The number of defamation cases in the UK fell by nearly a third over the past year.
63 cases were taken to court between June 30th 2014 and June 30th 2015, compared to 86 the previous year.
This has been then lowest recorded number of cases since 2008, according to statistics released by Thompson Reuters which were published by The Sunday Times this month.
However, a new trend has been spotted with an increase of defamation cases linked to social media, which has jumped from 8 cases in 2013/14 to 11 in 2014/15, a boost of 38%.
Fast Reputation Damage Caused By Social Media
With social media becoming a major form of communication, and a platform to anonymously spread rumours, these numbers are expected to increase over the next few years. The viral and unregulated nature of social media means that the harm caused by defamatory statements can spread quickly and make a huge impact.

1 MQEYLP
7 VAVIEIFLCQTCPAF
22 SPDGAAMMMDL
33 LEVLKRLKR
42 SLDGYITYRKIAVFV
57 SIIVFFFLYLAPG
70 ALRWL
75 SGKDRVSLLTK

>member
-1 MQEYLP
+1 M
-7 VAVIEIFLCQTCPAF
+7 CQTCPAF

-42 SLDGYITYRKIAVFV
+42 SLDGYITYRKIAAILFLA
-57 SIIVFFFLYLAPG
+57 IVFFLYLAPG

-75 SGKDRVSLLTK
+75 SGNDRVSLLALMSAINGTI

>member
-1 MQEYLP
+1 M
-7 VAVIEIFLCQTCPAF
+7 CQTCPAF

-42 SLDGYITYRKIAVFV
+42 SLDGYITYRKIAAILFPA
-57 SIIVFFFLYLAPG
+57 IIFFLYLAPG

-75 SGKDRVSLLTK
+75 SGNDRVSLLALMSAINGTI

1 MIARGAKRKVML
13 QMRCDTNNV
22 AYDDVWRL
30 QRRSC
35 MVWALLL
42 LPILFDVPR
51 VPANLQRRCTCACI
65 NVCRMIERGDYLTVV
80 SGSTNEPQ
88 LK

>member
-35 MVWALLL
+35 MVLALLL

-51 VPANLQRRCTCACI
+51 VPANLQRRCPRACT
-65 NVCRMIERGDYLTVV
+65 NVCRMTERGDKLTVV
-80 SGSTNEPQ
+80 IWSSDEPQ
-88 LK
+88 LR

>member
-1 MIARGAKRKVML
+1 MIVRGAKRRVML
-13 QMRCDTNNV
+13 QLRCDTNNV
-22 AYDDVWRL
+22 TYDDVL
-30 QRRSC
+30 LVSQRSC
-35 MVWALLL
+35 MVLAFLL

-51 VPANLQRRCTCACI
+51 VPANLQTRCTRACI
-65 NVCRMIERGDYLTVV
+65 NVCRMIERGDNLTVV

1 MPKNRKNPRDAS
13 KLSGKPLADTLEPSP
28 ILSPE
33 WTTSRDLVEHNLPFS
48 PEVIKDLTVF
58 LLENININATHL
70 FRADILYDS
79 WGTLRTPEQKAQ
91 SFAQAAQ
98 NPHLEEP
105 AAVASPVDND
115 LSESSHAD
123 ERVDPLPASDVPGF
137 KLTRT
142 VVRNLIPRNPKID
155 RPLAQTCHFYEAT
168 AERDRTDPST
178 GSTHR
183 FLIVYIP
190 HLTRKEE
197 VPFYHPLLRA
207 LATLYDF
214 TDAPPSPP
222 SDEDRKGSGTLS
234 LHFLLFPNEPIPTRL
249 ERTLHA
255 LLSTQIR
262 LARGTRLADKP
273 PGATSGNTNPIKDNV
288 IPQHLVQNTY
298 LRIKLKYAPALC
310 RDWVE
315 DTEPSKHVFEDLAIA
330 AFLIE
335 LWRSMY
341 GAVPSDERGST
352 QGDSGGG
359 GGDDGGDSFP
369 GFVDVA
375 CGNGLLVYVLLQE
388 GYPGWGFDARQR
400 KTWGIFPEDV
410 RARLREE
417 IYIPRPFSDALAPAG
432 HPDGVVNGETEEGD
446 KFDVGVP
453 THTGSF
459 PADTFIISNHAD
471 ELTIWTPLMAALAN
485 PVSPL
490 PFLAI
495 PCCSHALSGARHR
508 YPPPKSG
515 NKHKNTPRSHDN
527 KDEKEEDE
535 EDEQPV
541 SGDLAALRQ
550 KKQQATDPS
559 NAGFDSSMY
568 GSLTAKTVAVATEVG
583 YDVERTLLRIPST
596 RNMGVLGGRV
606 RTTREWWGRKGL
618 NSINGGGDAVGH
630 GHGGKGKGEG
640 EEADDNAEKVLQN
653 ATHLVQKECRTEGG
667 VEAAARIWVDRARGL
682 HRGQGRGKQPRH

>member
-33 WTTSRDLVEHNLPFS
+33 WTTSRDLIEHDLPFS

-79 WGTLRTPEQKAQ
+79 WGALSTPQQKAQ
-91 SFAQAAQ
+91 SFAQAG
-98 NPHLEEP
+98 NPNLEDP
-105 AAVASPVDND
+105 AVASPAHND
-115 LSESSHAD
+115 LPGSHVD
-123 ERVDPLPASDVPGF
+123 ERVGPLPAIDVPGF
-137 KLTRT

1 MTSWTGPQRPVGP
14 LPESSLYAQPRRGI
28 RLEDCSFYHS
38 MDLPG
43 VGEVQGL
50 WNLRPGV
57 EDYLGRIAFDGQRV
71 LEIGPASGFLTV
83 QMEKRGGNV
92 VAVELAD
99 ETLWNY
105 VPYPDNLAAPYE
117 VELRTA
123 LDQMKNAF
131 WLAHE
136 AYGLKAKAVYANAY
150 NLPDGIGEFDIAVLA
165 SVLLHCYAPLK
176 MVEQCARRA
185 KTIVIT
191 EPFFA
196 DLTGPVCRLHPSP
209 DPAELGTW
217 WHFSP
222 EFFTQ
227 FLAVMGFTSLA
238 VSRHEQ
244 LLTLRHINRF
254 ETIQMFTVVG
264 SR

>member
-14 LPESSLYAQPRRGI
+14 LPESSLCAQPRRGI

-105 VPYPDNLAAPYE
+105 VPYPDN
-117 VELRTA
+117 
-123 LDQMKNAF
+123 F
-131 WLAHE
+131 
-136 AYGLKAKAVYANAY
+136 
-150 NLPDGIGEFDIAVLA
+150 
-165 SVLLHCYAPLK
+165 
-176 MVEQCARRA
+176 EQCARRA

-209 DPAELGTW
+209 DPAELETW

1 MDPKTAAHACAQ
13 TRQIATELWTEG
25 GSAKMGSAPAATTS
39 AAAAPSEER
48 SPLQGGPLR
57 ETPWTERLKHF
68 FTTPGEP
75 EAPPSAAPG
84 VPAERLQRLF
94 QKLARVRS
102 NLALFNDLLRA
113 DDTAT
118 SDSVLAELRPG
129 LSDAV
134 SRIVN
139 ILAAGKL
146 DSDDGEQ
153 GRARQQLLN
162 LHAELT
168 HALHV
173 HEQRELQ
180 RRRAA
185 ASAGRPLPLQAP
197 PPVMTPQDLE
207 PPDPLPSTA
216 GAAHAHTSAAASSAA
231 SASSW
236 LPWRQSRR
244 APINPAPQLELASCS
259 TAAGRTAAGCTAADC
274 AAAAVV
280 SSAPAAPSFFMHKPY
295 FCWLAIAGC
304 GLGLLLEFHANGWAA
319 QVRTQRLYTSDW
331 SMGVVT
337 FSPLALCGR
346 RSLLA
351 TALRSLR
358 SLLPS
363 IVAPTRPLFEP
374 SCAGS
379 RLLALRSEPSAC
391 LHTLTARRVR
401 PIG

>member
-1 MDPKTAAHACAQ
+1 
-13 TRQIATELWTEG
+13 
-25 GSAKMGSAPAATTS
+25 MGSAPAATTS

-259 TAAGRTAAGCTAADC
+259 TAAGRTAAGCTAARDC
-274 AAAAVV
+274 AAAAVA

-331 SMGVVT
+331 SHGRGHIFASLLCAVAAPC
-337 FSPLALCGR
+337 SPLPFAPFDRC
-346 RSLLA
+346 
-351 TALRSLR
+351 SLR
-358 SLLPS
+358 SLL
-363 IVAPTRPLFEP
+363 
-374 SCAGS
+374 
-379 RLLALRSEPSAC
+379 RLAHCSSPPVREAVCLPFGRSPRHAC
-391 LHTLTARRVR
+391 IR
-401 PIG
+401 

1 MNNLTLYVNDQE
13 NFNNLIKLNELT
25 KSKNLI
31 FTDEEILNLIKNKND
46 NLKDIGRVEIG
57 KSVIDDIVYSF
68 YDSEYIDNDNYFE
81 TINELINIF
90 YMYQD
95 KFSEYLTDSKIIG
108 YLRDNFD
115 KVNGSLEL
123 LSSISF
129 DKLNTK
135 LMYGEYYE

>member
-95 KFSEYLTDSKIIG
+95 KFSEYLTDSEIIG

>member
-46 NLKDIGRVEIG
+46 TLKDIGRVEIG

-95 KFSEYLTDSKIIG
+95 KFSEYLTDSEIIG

The overall decline of defamation cases has been viewed as a reaction to the new Defamation Act which came into force in January 2014, which requires claimants to show evidence of actual ‘serious harm’ to their or their companies’ reputation as a result of defamation.
Previously, claimants only had to show evidence of a false and defamatory statement, with no consideration of the damage caused by these statements.
For companies, defamation lawsuits must also be supported by evidence of serious financial loss. The Act came in to stop the trend of ‘libel tourism’, protecting those who are accused of making false defamatory statements.